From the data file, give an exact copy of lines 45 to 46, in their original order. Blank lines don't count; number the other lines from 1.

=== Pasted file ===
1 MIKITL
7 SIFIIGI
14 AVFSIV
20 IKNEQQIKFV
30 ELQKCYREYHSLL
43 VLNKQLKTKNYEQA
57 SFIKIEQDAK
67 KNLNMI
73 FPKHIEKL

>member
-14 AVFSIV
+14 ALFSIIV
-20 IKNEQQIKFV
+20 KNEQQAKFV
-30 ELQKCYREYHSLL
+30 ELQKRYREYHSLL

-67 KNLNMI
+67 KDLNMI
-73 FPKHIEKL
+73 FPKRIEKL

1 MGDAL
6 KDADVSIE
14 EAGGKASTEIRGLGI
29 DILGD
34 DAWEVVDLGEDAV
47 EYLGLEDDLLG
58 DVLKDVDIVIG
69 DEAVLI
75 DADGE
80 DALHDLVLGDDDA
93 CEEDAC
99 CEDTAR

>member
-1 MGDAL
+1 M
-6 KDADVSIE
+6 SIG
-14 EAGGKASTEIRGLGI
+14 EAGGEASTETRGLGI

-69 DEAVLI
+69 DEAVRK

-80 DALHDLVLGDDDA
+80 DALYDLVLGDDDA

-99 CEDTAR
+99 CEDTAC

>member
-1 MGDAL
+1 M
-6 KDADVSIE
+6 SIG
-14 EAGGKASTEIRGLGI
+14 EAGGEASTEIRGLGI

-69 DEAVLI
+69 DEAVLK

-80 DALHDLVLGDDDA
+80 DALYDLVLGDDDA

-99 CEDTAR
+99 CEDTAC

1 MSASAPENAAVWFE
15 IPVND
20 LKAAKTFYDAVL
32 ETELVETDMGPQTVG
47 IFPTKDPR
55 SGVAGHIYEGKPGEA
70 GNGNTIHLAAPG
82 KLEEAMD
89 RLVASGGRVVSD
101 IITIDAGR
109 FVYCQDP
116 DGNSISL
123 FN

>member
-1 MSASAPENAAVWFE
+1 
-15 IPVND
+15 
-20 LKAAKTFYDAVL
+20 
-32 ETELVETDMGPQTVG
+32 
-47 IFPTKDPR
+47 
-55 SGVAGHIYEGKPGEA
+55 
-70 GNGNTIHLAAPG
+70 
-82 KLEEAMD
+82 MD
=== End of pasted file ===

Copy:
+99 CEDTAC

>member